The objective of the wildlife and vegetation program at Site C is to avoid, reduce, or offset the potential impacts of the project on wildlife, wildlife habitat, vegetation communities and rare plants. This extensive program uses feedback from the public and Indigenous groups to respond to over 200 requirements from the project's provincial and federal approvals.
The wildlife and vegetation program spans the entire project's construction phase, going well into dam operations. It involves both mitigation measures during construction to avoid or reduce impacts, as well as species-specific monitoring programs and constructed offset features.
We're committed to developing and implementing mitigation to avoid, reduce, or compensate for the potential effects that could result from the project. These include:
We have many wildlife and vegetation monitoring programs and field studies underway. Through these programs, we're monitoring for the presence and abundance of species to help clarify the effects of the Site C project and the effectiveness of mitigation. Read the reports from our monitoring programs.
Waterbird monitoring takes place every year in the spring and fall to see if there are any changes in the numbers of different species of shorebirds, marsh birds and waterfowl during migration in the Peace River Valley. Water-based surveys are conducted along the Peace River between Hudson's Hope and the Alberta border, and ground-based surveys are conducted along the transmission line right-of-way.
Songbirds are monitored each breeding season (May to July) to see if there are changes in their numbers and locations due to the project, and to better understand their habitat use. Surveys are done through counts by human observers. Songbird monitoring focuses on areas that will be impacted by the project, such as along the transmission line, and in the Peace River Valley.
Northern harrier and short-eared owl are the two ground nesting raptor species that may be affected by the project. Ground nesting raptors are monitored in cleared areas of the headpond to see if headpond activity is likely to affect them. Monitoring takes place with ground-based surveys three times a year.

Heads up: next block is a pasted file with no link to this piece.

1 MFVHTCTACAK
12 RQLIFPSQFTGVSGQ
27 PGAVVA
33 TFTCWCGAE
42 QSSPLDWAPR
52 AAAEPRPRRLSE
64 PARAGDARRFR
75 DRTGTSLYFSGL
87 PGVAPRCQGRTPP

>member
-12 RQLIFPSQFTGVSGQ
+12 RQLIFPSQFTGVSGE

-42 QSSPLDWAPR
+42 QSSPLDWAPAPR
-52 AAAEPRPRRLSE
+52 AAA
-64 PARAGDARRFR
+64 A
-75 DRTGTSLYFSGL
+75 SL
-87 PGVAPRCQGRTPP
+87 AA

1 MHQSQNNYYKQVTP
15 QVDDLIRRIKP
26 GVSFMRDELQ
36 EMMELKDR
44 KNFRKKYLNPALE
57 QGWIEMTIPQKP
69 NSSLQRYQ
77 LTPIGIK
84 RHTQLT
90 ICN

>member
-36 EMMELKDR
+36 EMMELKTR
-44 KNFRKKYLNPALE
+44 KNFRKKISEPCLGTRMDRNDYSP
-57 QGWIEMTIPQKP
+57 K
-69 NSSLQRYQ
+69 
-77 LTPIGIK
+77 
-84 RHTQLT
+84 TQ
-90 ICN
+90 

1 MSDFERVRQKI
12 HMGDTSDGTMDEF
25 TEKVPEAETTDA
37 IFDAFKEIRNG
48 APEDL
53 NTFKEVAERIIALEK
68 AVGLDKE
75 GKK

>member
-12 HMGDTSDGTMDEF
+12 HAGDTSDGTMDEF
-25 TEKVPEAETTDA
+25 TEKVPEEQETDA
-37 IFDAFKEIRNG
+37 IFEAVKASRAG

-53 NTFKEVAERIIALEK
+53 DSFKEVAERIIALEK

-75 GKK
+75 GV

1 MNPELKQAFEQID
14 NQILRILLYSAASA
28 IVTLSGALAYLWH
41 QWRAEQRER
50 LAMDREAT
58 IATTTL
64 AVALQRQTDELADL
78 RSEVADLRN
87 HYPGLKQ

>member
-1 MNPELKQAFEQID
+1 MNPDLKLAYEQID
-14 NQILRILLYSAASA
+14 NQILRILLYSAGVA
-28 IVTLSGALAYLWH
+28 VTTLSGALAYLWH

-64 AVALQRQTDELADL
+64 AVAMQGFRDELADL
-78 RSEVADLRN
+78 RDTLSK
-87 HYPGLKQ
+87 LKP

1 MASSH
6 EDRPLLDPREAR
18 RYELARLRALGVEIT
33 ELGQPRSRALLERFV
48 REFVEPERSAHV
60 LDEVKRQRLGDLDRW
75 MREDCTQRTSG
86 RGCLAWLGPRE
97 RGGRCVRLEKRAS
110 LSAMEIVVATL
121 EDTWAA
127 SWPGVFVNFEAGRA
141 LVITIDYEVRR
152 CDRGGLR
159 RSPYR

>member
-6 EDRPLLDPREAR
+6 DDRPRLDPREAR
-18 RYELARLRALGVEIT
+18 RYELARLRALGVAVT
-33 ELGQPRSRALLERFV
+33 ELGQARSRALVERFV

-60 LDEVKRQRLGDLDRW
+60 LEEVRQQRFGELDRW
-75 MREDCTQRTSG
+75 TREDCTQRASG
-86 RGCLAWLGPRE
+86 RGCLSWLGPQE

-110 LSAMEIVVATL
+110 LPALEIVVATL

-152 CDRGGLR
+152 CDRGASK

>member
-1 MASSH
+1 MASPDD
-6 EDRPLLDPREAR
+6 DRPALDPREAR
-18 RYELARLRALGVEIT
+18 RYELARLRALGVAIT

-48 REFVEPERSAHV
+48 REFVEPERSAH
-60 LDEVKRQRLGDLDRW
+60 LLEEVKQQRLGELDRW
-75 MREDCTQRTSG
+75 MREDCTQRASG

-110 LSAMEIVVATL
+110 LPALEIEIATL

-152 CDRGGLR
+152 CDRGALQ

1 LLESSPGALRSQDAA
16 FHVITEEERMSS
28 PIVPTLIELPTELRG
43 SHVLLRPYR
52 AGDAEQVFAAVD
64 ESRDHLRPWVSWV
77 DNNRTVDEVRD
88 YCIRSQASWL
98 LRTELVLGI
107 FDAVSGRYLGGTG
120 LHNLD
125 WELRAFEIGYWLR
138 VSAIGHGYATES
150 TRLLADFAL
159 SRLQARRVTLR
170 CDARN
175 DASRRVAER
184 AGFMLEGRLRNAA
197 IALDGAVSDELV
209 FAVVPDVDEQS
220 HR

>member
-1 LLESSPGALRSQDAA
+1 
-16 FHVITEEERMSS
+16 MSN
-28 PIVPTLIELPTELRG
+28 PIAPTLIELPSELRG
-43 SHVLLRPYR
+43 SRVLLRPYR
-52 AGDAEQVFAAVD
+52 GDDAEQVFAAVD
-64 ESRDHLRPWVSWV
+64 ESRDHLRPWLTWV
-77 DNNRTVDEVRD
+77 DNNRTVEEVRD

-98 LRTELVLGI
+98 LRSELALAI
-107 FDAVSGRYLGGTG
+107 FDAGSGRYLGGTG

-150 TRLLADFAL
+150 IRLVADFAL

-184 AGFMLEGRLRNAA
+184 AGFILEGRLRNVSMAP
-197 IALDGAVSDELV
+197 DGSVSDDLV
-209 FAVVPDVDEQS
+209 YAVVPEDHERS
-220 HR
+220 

We will install 260 nest boxes for cavity nesting birds near the future reservoir. These boxes will be monitored every two years.
We've installed 120 bat roosting boxes and a large multi-layered roosting structure, and we monitor their use three times per year. We also monitor bat activity 24 hours a day, 365 days a year in the cliffs near Portage Mountain Quarry, a quarry that was developed for Site C. The quarry was completely redesigned to avoid affecting the neighbouring bats, and our monitoring program is making sure that mitigation is effective.
Fishers are large members of the weasel family that naturally raise their kits in tree cavities. To help support the local fisher population we've installed 88 fisher denning boxes, which we're monitoring with motion-activated cameras.
Snake and amphibian monitoring is taking place along islands and the banks of the Peace River between the Site C dam and the Beatton River. The goal is to see if there are changes to the numbers and locations of these two groups downstream of the dam. Monitoring involves visual surveys for amphibians at wetlands, and the inspection of nearby artificial cover objects placed for gartersnakes. Snake and amphibian downstream monitoring was conducted through 2020 for the construction phase of Site C, and will resume again during the operation phase.
Bald eagle nests near the future reservoir are being monitored to identify the number of nests, and to see how the nests are functioning based on the number of chicks hatched. This information will help BC Hydro to understand if there are changes in bald eagle nest productivity due to the project, once new nests are set up on around the reservoir. Monitoring is done by helicopter three times a year.
Seeds, and in some cases whole plants, have been salvaged from rare plants of conservation concern in areas that are being affected by Site C construction. The plants are then grown in nurseries, in suitable habitat, and monitored to evaluate how well they grow. This type of mitigation requires a lot of effort, and for that reason isn't done very often, so the work being done for Site C is presenting a valuable learning opportunity for botanists.
We are building and restoring wetland habitat, to compensate for wetlands being lost as a result of the construction of Site C. The Golata wetlands near Clayhurst are a 50-acre wetland complex that has been restored in partnership with Ducks Unlimited. Wetlands are important because they provide a wide range of species with safe areas to eat, shelter and raise their young. They also help to clean pollution from the water, and help to regulate water supply and reduce the effects of drought.
We are building new habitat structures for animals which may have their nesting areas disrupted by construction. These include: